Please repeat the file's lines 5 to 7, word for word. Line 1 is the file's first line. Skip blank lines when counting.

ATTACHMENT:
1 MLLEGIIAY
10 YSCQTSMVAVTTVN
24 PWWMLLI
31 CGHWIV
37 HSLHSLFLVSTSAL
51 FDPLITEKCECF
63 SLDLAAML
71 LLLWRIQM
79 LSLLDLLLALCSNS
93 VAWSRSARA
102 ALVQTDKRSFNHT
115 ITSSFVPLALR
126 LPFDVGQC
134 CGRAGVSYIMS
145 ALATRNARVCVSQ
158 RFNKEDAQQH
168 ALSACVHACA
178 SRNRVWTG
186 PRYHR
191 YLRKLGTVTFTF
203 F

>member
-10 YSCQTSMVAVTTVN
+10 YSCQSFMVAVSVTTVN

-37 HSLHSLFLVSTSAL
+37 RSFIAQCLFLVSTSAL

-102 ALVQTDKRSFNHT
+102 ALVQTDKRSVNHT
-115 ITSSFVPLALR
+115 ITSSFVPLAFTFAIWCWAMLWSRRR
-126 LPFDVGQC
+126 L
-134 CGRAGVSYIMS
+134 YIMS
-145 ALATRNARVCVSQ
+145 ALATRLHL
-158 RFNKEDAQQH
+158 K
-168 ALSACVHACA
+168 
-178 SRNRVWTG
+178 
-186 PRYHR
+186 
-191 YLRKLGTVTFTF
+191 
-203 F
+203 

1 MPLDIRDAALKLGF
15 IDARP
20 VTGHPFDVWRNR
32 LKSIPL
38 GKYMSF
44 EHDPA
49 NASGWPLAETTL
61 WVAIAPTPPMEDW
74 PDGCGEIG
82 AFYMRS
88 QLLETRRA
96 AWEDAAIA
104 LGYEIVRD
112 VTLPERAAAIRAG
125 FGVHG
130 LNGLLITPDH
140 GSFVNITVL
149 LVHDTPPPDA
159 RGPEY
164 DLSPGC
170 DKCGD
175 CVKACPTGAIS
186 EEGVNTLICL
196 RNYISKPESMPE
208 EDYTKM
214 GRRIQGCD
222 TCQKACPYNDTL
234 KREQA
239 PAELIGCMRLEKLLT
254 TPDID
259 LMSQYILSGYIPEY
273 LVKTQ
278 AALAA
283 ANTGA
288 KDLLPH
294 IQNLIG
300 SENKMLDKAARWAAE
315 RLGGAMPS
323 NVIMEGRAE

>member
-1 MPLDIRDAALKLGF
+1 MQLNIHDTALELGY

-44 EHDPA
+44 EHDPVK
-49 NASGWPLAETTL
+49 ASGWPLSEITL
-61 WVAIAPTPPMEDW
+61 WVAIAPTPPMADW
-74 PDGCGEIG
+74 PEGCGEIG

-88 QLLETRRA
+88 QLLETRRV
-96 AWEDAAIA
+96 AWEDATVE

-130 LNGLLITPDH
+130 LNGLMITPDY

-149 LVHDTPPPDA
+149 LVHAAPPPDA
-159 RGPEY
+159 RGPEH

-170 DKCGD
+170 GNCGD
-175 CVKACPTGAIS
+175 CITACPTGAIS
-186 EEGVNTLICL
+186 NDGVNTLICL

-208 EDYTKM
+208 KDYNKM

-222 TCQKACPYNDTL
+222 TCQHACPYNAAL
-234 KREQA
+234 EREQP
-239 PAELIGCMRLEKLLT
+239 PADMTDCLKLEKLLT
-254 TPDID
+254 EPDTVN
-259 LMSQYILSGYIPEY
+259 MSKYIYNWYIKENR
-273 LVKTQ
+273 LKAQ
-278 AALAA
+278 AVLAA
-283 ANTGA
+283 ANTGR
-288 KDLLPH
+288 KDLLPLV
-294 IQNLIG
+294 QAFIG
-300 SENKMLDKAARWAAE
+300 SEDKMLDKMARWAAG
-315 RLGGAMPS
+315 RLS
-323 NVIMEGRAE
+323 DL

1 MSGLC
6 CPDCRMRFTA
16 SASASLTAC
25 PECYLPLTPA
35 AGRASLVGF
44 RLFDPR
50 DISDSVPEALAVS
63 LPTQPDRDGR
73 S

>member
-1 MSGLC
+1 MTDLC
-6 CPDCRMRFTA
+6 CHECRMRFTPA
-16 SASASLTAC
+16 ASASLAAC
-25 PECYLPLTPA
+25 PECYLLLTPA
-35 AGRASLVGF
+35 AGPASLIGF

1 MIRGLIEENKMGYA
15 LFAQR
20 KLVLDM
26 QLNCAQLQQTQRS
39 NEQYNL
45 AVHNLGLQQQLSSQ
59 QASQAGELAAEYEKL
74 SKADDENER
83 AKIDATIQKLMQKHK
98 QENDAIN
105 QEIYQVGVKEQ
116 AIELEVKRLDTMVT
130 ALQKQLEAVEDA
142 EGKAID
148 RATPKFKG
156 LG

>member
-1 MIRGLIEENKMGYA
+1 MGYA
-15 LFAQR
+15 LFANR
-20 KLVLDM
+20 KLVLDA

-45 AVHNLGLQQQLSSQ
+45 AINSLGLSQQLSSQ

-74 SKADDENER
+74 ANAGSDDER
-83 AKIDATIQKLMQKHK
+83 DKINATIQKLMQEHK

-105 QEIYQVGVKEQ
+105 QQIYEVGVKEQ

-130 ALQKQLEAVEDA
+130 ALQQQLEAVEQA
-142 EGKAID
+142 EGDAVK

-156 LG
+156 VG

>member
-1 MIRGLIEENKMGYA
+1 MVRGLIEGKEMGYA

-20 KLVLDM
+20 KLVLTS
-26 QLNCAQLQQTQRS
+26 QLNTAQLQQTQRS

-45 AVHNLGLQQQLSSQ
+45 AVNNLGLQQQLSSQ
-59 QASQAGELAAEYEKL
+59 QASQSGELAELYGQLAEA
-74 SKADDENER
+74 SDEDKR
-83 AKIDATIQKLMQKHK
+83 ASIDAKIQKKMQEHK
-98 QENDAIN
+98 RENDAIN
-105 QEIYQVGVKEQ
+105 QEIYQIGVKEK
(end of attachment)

37 HSLHSLFLVSTSAL
51 FDPLITEKCECF
63 SLDLAAML